Danielle Rudess has pumped water and scraped mud out of Nyack's Riverspace Theatre on three occasions in the past 13 years. But the last time she did it—on the heels of —was the most devastating.
"The water line was seven feet high," recalled Rudess, who is the founder and producer of the Helen Hayes Youth Theatre, a summer camp for youngsters that called Riverspace home. "The seats were completely submerged."
Now, massive fans and teams of construction workers are laboring to dry out the building. Heaps of water-logged items sit in the lobby, waiting to be carted off.
Worse, the deluge occurred three days before Rudess' camp was set to kick off. The program runs from July 8 to August 20 and involves 300 kids that range from ages four to 17. "It was one of those situations where you don't sleep for a few days," Rudess said, noting the program had to think of solutions fast, or else face some very disappointed budding thespians.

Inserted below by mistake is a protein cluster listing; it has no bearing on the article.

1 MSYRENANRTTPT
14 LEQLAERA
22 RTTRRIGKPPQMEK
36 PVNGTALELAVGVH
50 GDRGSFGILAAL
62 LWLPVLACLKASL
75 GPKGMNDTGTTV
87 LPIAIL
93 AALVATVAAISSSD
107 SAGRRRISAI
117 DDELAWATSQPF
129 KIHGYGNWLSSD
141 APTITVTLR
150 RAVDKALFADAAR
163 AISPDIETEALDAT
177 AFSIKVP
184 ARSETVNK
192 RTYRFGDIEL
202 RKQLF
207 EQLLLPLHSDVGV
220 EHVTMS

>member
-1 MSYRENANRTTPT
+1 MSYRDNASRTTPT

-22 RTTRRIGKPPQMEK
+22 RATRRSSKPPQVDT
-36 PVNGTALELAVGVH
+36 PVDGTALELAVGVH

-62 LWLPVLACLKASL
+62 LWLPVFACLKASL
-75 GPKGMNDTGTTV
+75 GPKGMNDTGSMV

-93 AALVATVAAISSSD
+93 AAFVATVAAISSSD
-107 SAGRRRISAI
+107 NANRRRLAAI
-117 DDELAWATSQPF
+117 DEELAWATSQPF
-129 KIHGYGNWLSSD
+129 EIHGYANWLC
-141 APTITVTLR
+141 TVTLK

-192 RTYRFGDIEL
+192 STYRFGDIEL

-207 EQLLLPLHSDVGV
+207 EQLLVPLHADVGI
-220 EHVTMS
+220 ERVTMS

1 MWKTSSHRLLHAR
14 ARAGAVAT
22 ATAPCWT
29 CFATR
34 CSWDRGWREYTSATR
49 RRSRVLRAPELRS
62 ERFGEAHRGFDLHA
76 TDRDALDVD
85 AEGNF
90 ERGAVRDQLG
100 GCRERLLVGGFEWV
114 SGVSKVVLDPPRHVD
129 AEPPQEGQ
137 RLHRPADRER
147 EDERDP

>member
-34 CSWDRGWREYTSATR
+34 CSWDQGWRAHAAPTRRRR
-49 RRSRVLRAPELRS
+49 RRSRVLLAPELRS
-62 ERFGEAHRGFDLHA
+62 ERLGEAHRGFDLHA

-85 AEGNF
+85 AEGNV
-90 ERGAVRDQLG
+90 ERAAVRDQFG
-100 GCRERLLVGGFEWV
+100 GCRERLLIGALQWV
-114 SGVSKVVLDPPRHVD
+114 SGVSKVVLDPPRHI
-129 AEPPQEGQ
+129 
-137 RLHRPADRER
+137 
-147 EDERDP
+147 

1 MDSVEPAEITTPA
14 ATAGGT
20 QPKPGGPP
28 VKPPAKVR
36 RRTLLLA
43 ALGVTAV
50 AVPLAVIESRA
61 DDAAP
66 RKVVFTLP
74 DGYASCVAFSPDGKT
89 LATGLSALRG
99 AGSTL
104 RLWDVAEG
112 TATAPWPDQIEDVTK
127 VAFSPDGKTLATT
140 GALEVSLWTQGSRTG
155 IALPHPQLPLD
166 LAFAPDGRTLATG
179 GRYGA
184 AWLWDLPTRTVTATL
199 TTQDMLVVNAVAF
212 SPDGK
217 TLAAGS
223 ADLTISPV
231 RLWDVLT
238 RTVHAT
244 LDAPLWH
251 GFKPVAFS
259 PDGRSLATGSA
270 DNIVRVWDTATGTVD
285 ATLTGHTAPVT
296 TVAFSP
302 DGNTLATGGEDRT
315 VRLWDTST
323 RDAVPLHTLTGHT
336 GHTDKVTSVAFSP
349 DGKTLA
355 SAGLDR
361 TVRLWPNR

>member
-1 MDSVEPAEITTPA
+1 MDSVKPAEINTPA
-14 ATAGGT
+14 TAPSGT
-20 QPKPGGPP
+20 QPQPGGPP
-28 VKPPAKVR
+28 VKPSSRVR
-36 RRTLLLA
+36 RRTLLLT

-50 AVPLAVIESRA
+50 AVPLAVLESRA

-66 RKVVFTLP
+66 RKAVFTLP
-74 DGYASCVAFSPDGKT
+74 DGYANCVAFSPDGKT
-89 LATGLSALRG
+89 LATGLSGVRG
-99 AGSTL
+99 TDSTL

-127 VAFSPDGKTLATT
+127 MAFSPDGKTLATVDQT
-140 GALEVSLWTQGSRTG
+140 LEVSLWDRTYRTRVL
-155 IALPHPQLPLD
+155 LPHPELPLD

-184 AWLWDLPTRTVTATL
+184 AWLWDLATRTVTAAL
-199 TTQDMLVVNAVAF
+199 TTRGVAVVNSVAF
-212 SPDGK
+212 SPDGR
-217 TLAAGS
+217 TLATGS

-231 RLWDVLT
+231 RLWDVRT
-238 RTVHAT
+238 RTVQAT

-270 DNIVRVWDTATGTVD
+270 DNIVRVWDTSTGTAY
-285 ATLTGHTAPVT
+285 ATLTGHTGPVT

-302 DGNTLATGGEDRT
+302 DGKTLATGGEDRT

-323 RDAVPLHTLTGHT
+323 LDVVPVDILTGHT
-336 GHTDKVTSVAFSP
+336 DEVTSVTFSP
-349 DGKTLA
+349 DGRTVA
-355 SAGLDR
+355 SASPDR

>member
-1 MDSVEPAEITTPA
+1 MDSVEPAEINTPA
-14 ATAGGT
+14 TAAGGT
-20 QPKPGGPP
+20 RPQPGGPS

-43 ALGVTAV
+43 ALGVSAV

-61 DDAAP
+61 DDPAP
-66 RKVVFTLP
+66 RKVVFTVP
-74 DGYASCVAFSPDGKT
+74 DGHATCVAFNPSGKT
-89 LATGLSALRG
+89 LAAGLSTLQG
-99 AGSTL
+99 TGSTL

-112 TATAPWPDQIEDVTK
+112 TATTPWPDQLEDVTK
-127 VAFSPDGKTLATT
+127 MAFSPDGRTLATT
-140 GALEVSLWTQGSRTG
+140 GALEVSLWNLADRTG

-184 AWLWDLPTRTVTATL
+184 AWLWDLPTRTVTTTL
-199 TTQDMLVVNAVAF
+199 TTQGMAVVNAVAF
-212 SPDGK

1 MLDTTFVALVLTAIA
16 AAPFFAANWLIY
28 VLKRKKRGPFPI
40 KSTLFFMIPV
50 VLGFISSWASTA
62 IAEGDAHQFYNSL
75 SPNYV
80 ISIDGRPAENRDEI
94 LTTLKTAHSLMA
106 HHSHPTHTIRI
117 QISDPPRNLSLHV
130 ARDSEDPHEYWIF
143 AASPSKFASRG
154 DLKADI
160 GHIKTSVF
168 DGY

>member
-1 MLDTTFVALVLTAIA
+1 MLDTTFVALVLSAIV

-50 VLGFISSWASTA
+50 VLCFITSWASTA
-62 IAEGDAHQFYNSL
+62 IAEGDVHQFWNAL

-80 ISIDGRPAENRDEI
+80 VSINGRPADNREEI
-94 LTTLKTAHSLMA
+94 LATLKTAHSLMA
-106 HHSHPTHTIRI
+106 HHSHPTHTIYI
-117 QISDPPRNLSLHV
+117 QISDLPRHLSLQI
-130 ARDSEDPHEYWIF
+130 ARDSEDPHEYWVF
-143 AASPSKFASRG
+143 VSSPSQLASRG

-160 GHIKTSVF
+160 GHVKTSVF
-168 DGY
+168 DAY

Rudess found help at in West Nyack. The school's auditorium is usually booked each summer by the Clarkstown Summer Theatre, but the program is experiencing a rough patch. "We are saddened to report that CSTF will not have a show this year, due to these economic times that we are all living through," their site reads.
Rudess and her students will perform at the high school theater each Friday and Saturday night that the Helen Hayes Youth Theatre is in session. Rehearsals will continue at Rudess' space in downtown Nyack, just across the street from Riverspace. "Somehow, the rehearsal studio didn't see a drop of water," Rudess said.
Still, the new stage does not solve all problems. "The kids are really going to miss [downtown] Nyack," Rudess said. "It was always such a thrill for them to get lunch at and ice cream at ."
As for the future of Riverspace and the Helen Hayes Youth Theatre, Rudess is realistic. "Everyone is in a bit of shock. It was a significant disaster; we'll see where we go from here."
Earlier this month, the Village of Nyack , which includes the Riverspace real estate.